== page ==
There are tons of encryption algorithms. I will not introduce them all. It would require too much mathematical knowledge. If we can not know all the encryption algorithms, we must know that we can classify them into 2 categories: symmetric encryption and asymmetric encryption.
This is the simplest encryption method. This does not mean that it is not robust (there are very safe symmetric encryptions). It means that the operation is simple to understand.
With this method, to encrypt a message we use a key (a secret password). For example, imagine that this key is "topsecret".
If the hacker intercepts an encrypted message, he can not do anything if he does not know the secret key!
Indeed, for the schema we just saw can work, it is necessary that the client and the server have previously communicated the magic key used to encrypt and decrypt. But how do they do to exchange it? If they send it in clear, the hacker will be able to intercept it and he will then be able to decrypt all the encrypted messages that will pass on the network!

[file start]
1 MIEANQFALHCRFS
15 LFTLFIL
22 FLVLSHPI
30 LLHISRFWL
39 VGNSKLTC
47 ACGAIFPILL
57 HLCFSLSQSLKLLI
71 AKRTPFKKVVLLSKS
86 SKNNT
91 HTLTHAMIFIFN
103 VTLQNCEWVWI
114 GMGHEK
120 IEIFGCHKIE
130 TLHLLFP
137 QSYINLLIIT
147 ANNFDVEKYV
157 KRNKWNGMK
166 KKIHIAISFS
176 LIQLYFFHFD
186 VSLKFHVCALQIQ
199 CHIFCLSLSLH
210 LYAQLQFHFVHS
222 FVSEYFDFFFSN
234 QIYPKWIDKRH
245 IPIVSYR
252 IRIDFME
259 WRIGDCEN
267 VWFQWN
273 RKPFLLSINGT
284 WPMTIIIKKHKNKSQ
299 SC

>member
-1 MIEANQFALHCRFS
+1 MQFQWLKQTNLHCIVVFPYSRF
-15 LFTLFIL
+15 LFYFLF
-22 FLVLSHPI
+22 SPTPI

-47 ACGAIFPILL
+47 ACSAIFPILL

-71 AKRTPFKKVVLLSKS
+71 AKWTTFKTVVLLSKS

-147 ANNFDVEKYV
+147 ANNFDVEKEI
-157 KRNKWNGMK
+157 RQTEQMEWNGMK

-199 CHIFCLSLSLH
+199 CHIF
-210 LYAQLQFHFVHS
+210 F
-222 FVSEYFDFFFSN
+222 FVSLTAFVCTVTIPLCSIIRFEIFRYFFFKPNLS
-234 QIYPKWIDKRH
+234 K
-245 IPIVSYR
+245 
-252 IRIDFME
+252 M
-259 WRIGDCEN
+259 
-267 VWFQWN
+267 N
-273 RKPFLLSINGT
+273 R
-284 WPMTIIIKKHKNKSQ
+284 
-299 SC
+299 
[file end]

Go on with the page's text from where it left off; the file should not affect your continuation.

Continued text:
Symmetric encryption is a powerful encryption, but it has a big flaw: it is necessary to communicate "discreetly" the encryption key ... but it is impossible: we must send the key in clear early! ... Less than ... no ... And why not ? If we encrypted the encryption key when it was sent? To encrypt the symmetric encryption key, we will use another method: asymmetric encryption. With this other method we are not likely to find the same problem we just met.
Symmetric encryption uses a single key to encrypt and decrypt.
Asymmetric encryption uses one key to encrypt and another to decrypt.
There are 2 keys:
A key called "public" which is used to encrypt.
A key called "private" which serves to decrypt.
The public key is only used to encrypt. With this type of algorithm, we can decrypt a message only if we know the private key. The computer is asked to generate a pair of keys: a private and a public. They go together. Do not ask me how he generates them and why they go together, it's too complicated to explain. Just accept that the computer is capable of randomly generating a couple of keys that go together. Let's take an example and imagine that:
To encrypt, we use the public key: To decrypt, the public key does not work. It is mandatory to use the private key: That's why we say it's asymmetric encryption: you need 2 different keys. One of them allows to encrypt the message, the other to decrypt it. There is no other way. The public key can be transmitted in clear on the network (it is "public"). It does not matter if a hacker intercepts it. On the other hand, the private key that decrypts must remain secret. The best-known asymmetric encryption algorithm is called RSA. The best-known symmetric encryption algorithm is called AES and DES.